1) Post one comment answering the following question: What flowers do you notice that make bees happy?
2) Post a followup comment with your email address (I will delete this second entry to keep your privacy)

I will only mail seeds within the USA (sorry international visitors, international rules make it difficult to share).

I am offering a small sample of each of the following seeds:

1) Bee's Friend (2011 Seed Savers Exchange) - Annual
- subtle lavender-blue flowers with curved spikes; beautiful when sown in drifts
- self seeding annual; grows to 12-24" tall; hardy to zone 0
- sowing: direct sow after the last frost; isn't fussy about soil type (but can't grow in shade and does require good drainage & moist soil); cover with 1/8 inch of soil
- thinning: thin to about 4-12 inches apart
- location: full sun
- germination: 7-12 days
- German flower called "bienenfreund" that literally translates to "bee's friend"
- huge attractant for bees of all kinds in the garden
- easy to grow anywhere, from Alaska to the South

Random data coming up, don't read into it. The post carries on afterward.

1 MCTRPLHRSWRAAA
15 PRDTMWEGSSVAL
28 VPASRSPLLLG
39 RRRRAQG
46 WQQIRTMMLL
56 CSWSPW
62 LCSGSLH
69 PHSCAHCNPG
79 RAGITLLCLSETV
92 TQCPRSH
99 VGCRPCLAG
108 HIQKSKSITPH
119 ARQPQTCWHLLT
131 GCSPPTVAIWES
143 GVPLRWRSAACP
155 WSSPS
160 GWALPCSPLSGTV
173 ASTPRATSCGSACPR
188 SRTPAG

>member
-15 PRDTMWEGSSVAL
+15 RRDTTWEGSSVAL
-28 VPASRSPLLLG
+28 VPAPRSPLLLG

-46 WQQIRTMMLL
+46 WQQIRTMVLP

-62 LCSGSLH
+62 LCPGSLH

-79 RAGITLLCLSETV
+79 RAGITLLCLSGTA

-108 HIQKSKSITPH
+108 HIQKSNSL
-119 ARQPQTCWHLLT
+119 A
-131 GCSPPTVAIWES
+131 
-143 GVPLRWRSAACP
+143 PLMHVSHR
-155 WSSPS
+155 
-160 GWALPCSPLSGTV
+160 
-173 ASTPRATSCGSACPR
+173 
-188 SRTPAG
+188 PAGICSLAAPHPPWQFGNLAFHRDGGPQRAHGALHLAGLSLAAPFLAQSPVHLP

2) Dwarf Sensation Mixed Cosmos (2010 Ed Hume Seeds) - Annual
- very easy to grow from seed and quick to flower
- long growing season in shades of carmine, pink, pink blush and white
- grows only 2 feet tall; no staking needed
- sowing: broadcast seeds into desired planting spot after all danger of frost has passed or start indoors in individual posts 3-4 weeks before the last frost; cover seeds with 1/8 inch of soil
- thinning: when seedlings are 2 inches tall, thin to 12 inches apart; you can carefully replant thinned plants
- location: row in full sun or part sun and shade in well drained soil
- germination: 7-10 days at 70 degrees

Good luck and if you are able to, I would love to see you link up! I think this is a fairly easy and fun way to SAVE THE BEES!!! Add your link below!


fer said...